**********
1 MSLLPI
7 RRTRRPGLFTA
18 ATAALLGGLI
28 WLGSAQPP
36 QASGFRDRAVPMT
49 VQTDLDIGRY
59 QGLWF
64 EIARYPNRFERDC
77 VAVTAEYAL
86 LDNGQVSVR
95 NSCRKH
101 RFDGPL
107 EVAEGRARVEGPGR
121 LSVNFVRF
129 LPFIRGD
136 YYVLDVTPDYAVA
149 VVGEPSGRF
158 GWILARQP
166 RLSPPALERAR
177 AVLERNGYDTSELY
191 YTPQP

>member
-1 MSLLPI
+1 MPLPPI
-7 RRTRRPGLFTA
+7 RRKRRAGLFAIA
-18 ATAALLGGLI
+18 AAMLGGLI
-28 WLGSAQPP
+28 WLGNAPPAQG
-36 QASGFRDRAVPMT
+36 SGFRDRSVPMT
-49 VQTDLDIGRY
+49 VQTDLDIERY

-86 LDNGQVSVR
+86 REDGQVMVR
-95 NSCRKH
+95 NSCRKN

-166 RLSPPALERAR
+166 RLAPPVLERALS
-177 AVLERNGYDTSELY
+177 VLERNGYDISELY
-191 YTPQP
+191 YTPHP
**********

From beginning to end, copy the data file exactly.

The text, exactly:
1 MSLLPI
7 RRTRRPGLFTA
18 ATAALLGGLI
28 WLGSAQPP
36 QASGFRDRAVPMT
49 VQTDLDIGRY
59 QGLWF
64 EIARYPNRFERDC
77 VAVTAEYAL
86 LDNGQVSVR
95 NSCRKH
101 RFDGPL
107 EVAEGRARVEGPGR
121 LSVNFVRF
129 LPFIRGD
136 YYVLDVTPDYAVA
149 VVGEPSGRF
158 GWILARQP
166 RLSPPALERAR
177 AVLERNGYDTSELY
191 YTPQP

>member
-1 MSLLPI
+1 MPLPPI
-7 RRTRRPGLFTA
+7 RRKRRAGLFAIA
-18 ATAALLGGLI
+18 AAMLGGLI
-28 WLGSAQPP
+28 WLGNAPPAQG
-36 QASGFRDRAVPMT
+36 SGFRDRSVPMT
-49 VQTDLDIGRY
+49 VQTDLDIERY

-86 LDNGQVSVR
+86 REDGQVMVR
-95 NSCRKH
+95 NSCRKN

-166 RLSPPALERAR
+166 RLAPPVLERALS
-177 AVLERNGYDTSELY
+177 VLERNGYDISELY
-191 YTPQP
+191 YTPHP